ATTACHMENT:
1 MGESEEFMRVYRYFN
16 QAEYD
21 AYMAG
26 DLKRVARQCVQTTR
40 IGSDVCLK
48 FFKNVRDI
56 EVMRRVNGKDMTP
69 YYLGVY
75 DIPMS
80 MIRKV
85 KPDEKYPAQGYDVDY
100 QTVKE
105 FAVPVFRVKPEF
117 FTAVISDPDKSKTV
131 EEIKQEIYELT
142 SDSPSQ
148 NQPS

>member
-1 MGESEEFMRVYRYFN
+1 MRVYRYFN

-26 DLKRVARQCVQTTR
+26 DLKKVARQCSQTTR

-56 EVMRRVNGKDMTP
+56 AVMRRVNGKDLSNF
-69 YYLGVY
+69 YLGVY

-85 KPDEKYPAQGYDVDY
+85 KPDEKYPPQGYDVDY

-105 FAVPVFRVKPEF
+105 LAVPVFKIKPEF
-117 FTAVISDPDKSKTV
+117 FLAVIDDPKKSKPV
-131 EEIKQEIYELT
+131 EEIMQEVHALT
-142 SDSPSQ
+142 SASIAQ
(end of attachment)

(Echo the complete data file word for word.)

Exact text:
1 MGESEEFMRVYRYFN
16 QAEYD
21 AYMAG
26 DLKRVARQCVQTTR
40 IGSDVCLK
48 FFKNVRDI
56 EVMRRVNGKDMTP
69 YYLGVY
75 DIPMS
80 MIRKV
85 KPDEKYPAQGYDVDY
100 QTVKE
105 FAVPVFRVKPEF
117 FTAVISDPDKSKTV
131 EEIKQEIYELT
142 SDSPSQ
148 NQPS

>member
-1 MGESEEFMRVYRYFN
+1 MRVYRYFN

-26 DLKRVARQCVQTTR
+26 DLKKVARQCSQTTR

-56 EVMRRVNGKDMTP
+56 AVMRRVNGKDLSNF
-69 YYLGVY
+69 YLGVY

-85 KPDEKYPAQGYDVDY
+85 KPDEKYPPQGYDVDY

-105 FAVPVFRVKPEF
+105 LAVPVFKIKPEF
-117 FTAVISDPDKSKTV
+117 FLAVIDDPKKSKPV
-131 EEIKQEIYELT
+131 EEIMQEVHALT
-142 SDSPSQ
+142 SASIAQ